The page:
The Advanced Identity Representation (AIR) Project ($535,060/5 years, NSF CAREER Award #0952896) is a new transdisciplinary approach to the problem of designing identity technologies to enable imaginative self-representations and to counter social stigmas by implementing dynamic social identity models grounded in computing and cognitive science. The AIR Project seeks to: (1) Develop models of social computational identity (e.g., virtual characters, avatars, and social networking profiles) to enable user representations that dynamically change in response to context and use, and can minimize implicit stigma built into underlying infrastructure, (2) Implement an identity modeling toolkit for constructing empowering, cross-application self-representations (crucially, both back-end semantic data structures and graphical representations), (3) Use the AIR toolkit to build integrated social networking and narrative/game applications, and empirically assess the quality and nature of user representations constructed in contrast with the quality and nature of current systems.
The AIR Toolkit entails developing new components as follows: Front End/Graphics (for avatars/characters): (1) Support for implementing modular graphical user representations annotated with semantic identity metadata; (2) Functions for transforming modular graphical user-representations dynamically; Back End Semantics (for social networking profiles and simulating identity phenomena): (3) Support for implementation of Identity Semantic Structures (knowledge bases to represent aspects of identity meaning in the application); (4) Functions for generating, transforming, and performing inferences on Identity Semantic Structures; and (5) Customizable data fields for multimedia information profiles.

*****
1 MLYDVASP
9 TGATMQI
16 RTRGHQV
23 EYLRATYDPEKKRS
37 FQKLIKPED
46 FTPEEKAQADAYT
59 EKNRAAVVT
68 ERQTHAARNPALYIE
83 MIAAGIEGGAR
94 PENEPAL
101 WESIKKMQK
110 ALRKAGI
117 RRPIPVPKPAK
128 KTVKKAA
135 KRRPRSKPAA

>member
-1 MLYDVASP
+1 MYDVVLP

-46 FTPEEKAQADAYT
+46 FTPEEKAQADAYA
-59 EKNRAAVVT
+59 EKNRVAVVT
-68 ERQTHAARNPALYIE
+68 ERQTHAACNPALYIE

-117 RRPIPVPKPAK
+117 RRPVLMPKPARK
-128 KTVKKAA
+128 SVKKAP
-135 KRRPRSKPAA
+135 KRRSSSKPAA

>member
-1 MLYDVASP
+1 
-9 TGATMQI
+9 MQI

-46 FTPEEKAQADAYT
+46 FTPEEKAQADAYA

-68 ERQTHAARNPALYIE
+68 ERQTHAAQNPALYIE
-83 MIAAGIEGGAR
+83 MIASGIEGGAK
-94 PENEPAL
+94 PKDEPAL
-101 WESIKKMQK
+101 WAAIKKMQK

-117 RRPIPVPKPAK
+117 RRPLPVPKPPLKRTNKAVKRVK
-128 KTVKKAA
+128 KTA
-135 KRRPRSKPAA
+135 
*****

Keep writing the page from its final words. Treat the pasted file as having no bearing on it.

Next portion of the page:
Broadening diversity of participation is intrinsic to the AIR Project, both in the educational components of this project, and in the technical research itself. Humans have the ability to creatively present themselves in dynamic, fluidly nuanced ways, seamlessly varying body language, discourse, fashion, and more, with astounding sensitivity to context. They also adapt their self-presentations in response to expected behaviors and appearances, as well as to social prejudices, biases, and stigmas. Already, everyday users represent themselves in digital media, yet enabling real world identity dynamics within computational structure is a challenging problem that this research will address. The AIR Project represents a human-centered ethos that extends to education in the classroom, curriculum, mentoring, and outreach. Pilot evaluation work will include participants from diverse demographics and institutions. Theories will be developed in the lab and then deployed in teaching. Technical results will provide a platform that will aid in mentoring new graduate students. Most importantly, the AIR Project serves society-at-large by developing technology to enable real-world empowerment and diversity.